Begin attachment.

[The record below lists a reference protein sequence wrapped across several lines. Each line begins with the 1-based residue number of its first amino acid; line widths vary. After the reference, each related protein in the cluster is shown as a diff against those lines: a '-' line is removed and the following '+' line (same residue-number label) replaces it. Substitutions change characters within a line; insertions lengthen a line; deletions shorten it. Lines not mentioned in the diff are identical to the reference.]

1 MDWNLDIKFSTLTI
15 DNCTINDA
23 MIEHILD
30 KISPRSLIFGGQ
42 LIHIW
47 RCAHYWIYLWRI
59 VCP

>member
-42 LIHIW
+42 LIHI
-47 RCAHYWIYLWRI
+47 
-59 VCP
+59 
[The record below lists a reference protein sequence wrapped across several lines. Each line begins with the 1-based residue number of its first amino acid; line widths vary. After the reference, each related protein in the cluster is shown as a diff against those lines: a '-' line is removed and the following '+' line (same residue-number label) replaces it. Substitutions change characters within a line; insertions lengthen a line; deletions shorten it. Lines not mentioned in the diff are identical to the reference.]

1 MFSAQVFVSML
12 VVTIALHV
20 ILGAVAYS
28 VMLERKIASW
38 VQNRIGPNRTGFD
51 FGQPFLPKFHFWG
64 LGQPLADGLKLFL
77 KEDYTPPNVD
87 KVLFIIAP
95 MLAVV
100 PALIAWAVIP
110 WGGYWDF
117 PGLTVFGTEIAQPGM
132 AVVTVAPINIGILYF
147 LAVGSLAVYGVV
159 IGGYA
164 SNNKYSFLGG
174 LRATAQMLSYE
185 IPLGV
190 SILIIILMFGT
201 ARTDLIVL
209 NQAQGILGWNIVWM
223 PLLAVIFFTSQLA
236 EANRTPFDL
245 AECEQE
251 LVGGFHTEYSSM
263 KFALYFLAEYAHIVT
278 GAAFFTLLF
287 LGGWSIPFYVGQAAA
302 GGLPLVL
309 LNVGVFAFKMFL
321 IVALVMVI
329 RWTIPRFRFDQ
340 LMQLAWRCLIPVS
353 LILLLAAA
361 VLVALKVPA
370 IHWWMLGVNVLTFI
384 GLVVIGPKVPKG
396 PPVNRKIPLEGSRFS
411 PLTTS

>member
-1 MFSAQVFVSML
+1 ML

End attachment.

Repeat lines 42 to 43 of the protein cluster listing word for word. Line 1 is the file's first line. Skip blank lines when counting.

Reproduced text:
251 LVGGFHTEYSSM
263 KFALYFLAEYAHIVT